If we had more time to spend at Zion yesterday, a hike there would have been ideal, too. As it was, we did the basic tourist shuttle bus tour to get a sense of what’s there. We came through the South Entrance of the park and the Zion Scenic Drive that leads up into the canyon is open to shuttle buses only. The buses were very convenient, passing frequently at the scheduled stopping points and on the way up providing a narrative of the history and features in the park.
We waited to get off until the end of the drive. Here the Riverside Walk trail makes it possible to continue on foot a mile or so further into the canyon along the Virgin River, to what’s called The Narrows. At this point, if the river is not too high (which was not the case yesterday) it is possible to continue the hike by wading, walking and sometimes swimming in the river. Even if we had been planning a hike and if the river wasn’t too high, I’m not sure that hike would appeal to me.
Two hikers got on at the Big Bend shuttle stop and described their day’s hike to us. Now that’s a hike that has more appeal to me. They had just completed the hike to Angel’s Landing and I was very envious when I peered out the bus window up at the huge formation they described ascending. Maybe someday.
We did a second short walk at Weeping Rock, just high enough to see the feature. Another trail branched off from here to a winding 8-mile ascent through Echo Canyon to a viewpoint of Zion Canyon. By craning our necks upward we could see hikers way up the cliffs above us making their way slowly to the top. Sure made me feel like a wimp to go back down to the shuttle stop and wait for the bus.
I was glad we got to see as much of the park as we did. There’s a peaceful feeling that you get there that’s hard to put into words. The canyon was named Zion by early pioneers because it provided such a sense of peace and safety. Dwarfed by the outsized features and incredible landscape many of the names given to the stone monoliths were inspired by Biblical references. One of my favorite spots was Court of the Patriarchs where the peaks had been named Abraham, Isaac and Jacob in 1916 by Frederick Vining Fisher, a Methodist minister.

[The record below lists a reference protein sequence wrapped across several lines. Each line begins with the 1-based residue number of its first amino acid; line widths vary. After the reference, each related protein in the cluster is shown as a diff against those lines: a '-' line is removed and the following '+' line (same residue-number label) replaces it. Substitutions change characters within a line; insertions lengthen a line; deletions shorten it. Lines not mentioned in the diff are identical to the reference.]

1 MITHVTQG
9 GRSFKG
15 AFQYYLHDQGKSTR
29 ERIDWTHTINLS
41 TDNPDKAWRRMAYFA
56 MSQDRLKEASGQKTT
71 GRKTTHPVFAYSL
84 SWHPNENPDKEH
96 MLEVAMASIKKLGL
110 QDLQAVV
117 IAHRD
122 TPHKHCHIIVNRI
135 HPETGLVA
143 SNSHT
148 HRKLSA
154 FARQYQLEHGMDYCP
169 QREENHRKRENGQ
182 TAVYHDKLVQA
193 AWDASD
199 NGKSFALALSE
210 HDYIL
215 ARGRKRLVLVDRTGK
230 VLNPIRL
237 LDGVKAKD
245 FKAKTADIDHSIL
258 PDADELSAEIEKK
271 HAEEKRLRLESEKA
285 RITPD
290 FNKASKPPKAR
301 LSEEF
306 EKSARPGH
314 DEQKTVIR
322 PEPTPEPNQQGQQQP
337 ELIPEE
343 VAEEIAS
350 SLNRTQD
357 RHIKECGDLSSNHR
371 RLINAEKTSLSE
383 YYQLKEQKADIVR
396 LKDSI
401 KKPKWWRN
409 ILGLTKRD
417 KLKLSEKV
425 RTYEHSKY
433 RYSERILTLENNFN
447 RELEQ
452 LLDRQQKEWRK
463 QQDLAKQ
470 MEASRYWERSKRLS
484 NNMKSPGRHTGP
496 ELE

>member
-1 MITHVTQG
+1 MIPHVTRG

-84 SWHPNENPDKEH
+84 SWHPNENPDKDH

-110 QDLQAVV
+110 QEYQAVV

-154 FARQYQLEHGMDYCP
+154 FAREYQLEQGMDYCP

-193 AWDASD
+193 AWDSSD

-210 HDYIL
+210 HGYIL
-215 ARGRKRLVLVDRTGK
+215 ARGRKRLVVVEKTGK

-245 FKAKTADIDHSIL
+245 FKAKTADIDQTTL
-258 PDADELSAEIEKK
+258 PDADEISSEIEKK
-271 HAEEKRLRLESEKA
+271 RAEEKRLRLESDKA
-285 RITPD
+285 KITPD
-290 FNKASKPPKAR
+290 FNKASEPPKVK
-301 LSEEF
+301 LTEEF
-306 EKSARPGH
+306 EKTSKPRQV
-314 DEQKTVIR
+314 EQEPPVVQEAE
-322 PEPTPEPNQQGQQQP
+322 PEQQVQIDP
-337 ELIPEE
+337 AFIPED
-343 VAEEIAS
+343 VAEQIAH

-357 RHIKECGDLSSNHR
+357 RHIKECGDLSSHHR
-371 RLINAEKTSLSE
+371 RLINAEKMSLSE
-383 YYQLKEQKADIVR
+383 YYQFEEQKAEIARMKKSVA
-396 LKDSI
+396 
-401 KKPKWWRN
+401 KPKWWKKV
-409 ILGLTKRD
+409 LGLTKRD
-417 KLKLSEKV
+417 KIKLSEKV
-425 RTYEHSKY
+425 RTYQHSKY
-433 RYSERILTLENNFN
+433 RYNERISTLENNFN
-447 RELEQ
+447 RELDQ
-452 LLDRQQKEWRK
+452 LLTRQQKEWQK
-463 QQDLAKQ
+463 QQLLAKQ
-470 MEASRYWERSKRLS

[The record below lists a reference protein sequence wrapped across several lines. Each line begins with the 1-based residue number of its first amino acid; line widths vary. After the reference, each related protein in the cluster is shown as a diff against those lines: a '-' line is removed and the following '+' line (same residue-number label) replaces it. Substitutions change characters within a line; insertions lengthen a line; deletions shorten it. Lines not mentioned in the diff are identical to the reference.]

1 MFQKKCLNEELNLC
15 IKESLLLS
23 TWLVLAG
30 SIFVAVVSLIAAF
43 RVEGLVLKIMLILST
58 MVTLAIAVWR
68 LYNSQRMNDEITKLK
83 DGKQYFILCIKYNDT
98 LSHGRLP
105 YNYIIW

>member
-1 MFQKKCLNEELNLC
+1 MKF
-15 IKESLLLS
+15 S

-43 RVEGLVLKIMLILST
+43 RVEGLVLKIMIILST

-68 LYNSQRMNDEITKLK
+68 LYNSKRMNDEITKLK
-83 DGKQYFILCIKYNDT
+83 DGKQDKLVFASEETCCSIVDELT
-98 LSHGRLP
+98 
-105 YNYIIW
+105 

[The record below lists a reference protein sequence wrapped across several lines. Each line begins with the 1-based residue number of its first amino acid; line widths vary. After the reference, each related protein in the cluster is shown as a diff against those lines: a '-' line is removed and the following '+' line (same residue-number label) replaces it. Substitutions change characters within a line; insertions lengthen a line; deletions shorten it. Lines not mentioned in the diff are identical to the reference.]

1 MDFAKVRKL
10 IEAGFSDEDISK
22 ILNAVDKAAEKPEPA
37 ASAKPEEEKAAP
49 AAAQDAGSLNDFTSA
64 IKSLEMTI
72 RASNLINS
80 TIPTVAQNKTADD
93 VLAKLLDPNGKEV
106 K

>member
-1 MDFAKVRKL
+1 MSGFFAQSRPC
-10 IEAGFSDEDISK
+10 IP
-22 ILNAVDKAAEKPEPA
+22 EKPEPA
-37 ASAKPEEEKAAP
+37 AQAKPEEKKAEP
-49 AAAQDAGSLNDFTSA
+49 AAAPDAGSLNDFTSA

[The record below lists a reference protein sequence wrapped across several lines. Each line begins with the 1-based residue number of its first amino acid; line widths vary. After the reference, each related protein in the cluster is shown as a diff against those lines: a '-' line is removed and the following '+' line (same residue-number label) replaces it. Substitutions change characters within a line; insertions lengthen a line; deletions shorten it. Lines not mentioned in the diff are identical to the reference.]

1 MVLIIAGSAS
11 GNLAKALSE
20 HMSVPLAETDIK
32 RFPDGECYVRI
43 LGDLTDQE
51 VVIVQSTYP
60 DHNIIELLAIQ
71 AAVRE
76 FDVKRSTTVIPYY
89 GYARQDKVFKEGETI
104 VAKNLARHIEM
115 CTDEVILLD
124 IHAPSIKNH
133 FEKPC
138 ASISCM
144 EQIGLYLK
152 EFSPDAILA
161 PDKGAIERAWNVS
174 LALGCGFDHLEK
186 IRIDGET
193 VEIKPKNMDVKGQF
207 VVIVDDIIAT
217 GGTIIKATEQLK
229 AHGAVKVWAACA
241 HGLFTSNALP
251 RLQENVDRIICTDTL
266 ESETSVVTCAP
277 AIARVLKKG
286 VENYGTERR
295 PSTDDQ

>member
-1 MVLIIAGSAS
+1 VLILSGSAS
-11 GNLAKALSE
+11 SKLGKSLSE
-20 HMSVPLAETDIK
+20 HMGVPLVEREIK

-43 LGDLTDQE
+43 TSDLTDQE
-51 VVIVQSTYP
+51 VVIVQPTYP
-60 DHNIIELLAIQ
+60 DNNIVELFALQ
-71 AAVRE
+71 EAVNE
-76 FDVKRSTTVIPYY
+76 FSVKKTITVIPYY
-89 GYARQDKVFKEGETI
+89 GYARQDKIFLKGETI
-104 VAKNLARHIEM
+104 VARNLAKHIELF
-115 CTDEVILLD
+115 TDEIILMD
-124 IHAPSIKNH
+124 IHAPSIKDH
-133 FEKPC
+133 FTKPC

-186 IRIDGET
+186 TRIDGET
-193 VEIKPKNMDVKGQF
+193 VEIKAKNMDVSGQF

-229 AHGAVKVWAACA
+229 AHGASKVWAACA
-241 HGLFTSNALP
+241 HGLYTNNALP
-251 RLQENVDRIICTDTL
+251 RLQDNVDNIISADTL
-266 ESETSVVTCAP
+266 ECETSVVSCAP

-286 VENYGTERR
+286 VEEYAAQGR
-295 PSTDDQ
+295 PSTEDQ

Today we did get out and do some walking on a couple of the trails in Snow Canyon State Park. When you view our photos on Picasa, after the few meager offering of Zion photos, there are some selected from the many that we took today. It was hard to resist not only the views, but also, the treat of seeing many different flowers in bloom. Unfortunately, I haven’t had time to research the names of the flowers.
Hope you enjoy the photos. I just wish it were possible to do a better job of sharing all that we have seen and experienced in Utah.
We spent the weekend in Las Vegas, aka Sin City, and then Monday we found ourselves camped on the edge of Death Valley, in the middle of nowhere. What a contrast that was.